But enough about me.  Can you believe September's done?  I still can't believe it.  DIY MFA just flew by and mostly that's thanks to you all because you made it just so easy and fun.  I just wanted to say a huge THANK YOU to everyone who's participated in DIY MFA this past month.  Whether it was by reading the posts, commenting, re-tweeting posts, or sharing your DIY MFA experiences on your own blogs, you guys have helped make this project a success!  And you make iggi and me smile inside and out.

    Never fear, DIY MFA isn't going away.  We're having a week-long celebration this coming week and after that, it's back to DIY MFA, only on a modified, less intense schedule.  For more details about Commencement Week, check out Thursday's post.  Also, don't forget to sign up for the Blogfest and share your DIY MFA experiences with everyone!

    Recap of this Week in DIY MFA:

    Saturday: Keeping a Journal
    I've kept a notebook/journal since I was a kid and I've always found it was an important part of my writing life.  Here are some of my thoughts about keeping a journal.

    Sunday: Writing Out
    Going out for a writing date can be so much fun and so productive.  Here are some tips on the etiquette of writing out as well as a list of my favorite spots in NYC.  Check out the comments for other suggestions for great writing spots. 

    Monday:  Writing a "Big Paper"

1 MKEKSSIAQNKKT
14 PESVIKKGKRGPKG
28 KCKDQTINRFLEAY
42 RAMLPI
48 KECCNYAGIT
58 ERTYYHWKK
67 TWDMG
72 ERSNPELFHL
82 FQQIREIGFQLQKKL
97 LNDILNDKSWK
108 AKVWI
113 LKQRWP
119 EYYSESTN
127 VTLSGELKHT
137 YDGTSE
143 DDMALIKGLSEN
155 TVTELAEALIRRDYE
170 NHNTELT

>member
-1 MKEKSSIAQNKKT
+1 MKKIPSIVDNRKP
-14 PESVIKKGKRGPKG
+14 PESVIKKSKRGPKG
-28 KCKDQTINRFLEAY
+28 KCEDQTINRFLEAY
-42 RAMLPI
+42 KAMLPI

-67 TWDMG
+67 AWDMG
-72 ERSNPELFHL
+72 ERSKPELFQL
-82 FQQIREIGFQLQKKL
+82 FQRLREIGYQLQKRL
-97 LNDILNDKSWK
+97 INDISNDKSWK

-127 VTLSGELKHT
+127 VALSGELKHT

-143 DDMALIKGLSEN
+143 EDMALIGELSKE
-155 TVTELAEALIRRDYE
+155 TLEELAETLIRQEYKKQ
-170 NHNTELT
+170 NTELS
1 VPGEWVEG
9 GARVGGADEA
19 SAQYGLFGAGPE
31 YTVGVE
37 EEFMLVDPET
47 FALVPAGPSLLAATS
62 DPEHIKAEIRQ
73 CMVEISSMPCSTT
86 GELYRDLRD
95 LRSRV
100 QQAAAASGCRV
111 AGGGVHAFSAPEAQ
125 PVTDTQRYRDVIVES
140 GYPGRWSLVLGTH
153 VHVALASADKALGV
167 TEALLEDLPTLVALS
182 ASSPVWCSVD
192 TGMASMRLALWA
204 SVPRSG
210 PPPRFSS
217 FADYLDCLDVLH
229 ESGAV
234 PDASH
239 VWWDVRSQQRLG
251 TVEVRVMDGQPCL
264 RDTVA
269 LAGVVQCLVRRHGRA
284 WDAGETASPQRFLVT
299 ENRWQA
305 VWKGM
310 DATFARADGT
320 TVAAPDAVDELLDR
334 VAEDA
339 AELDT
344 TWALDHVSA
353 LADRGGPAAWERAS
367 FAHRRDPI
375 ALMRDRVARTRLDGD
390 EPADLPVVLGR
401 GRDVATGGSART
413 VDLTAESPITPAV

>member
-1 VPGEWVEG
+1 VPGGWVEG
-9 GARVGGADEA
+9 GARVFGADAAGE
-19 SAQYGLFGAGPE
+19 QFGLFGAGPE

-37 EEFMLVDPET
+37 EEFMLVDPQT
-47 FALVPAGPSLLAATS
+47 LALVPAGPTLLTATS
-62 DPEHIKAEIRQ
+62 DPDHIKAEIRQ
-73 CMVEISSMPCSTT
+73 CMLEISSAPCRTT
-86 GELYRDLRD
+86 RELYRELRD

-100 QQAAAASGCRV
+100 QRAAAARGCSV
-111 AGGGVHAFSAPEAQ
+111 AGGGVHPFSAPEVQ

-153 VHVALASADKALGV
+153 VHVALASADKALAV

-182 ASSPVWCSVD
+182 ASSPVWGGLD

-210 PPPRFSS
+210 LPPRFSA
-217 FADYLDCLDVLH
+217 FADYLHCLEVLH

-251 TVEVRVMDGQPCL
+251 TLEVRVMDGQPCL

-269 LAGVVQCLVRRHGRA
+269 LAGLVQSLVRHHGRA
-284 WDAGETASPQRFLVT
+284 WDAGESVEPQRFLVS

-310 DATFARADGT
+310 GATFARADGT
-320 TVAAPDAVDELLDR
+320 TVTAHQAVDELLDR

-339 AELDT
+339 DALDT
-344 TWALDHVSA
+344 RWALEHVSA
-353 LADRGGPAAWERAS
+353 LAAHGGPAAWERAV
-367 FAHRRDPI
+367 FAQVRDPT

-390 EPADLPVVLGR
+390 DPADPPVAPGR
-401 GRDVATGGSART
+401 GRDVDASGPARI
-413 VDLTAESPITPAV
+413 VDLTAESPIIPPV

Writing a larger paper on a body of literature is central to the Love of Literature section of DIY MFA.  In this post, we kick-start a blog series about how to put together a study of multiple books and what to do with the paper (or paper outline) once you've put it together.

    Tuesday: DIY MFA Community
    Now that DIY MFA is coming to a close, iggi and I are making big plans for a DIY MFA online community to serve as a companion to this blog.  Comment on this post with your suggestions and ideas.  Also, if you'd like to help out, send me an email: iggingabi[at]gmail[dot]com

    Wednesday:  Guest Post: "For All the Haters" by Elizabeth Dunn-Ruiz
    Elizabeth writes about why people are often afraid of poetry and why it's important to make sure the "container is the right size for your content."  This is a fabulous guest post about the beauty of poetry and why it's an indispensable part of a writer's repertoire.

    Thursday:  Let's Get this Party Started
    This wrap-up post concludes the September portion of DIY MFA.  But fear not, there is still much DIY MFA to come and iggi and I aren't going anywhere.  So come join us in our celebration of DIY MFA with our Commencement week-long party.  And get ready for more DIY MFA to come.

    Thank you all for making DIY MFA so much fun.  You rock! 

    p.s.  I totally forgot to mention this earlier so I'm adding it in now.  Check out my ode to Banned Books Week over at Verbal Pyrotechnics.  Have a great weekend everybody!